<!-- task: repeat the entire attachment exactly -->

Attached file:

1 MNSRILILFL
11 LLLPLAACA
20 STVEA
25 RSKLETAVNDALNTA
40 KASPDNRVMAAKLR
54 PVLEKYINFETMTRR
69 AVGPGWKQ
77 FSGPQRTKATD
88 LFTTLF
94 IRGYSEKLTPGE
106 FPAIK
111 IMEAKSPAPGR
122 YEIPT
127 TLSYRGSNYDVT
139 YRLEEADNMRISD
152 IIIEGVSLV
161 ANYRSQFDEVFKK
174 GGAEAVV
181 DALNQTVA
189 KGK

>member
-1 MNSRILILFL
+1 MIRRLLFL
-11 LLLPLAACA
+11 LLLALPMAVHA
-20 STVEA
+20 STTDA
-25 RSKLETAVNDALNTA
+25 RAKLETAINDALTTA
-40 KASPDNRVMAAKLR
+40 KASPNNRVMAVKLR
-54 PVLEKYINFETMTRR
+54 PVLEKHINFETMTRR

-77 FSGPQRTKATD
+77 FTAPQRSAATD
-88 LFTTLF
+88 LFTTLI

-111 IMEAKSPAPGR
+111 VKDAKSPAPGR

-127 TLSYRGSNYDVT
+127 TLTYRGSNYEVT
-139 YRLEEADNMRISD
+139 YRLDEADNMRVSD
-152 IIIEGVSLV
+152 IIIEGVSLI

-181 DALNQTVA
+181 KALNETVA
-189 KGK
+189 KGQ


1 MNSRILILFL
11 LLLPLAACA
20 STVEA
25 RSKLETAVNDALNTA
40 KASPDNRVMAAKLR
54 PVLEKYINFETMTRR
69 AVGPGWKQ
77 FSGPQRTKATD
88 LFTTLF
94 IRGYSEKLTPGE
106 FPAIK
111 IMEAKSPAPGR
122 YEIPT
127 TLSYRGSNYDVT
139 YRLEEADNMRISD
152 IIIEGVSLV
161 ANYRSQFDEVFKK
174 GGAEAVV
181 DALNQTVA
189 KGK

>member
-1 MNSRILILFL
+1 MIRRLLFL
-11 LLLPLAACA
+11 LLLALPMAVHA
-20 STVEA
+20 STTDA
-25 RSKLETAVNDALNTA
+25 RAKLETAINDALTTA
-40 KASPDNRVMAAKLR
+40 KASPNNRVMAVKLR
-54 PVLEKYINFETMTRR
+54 PVLEKHINFETMTRR

-77 FSGPQRTKATD
+77 FTAPQRSAATD
-88 LFTTLF
+88 LFTTLI

-111 IMEAKSPAPGR
+111 VKDAKSPAPGR

-127 TLSYRGSNYDVT
+127 TLTYRGSNYEVT
-139 YRLEEADNMRISD
+139 YRLDEADNMRVSD
-152 IIIEGVSLV
+152 IIIEGVSLI

-181 DALNQTVA
+181 KALNETVA
-189 KGK
+189 KGQ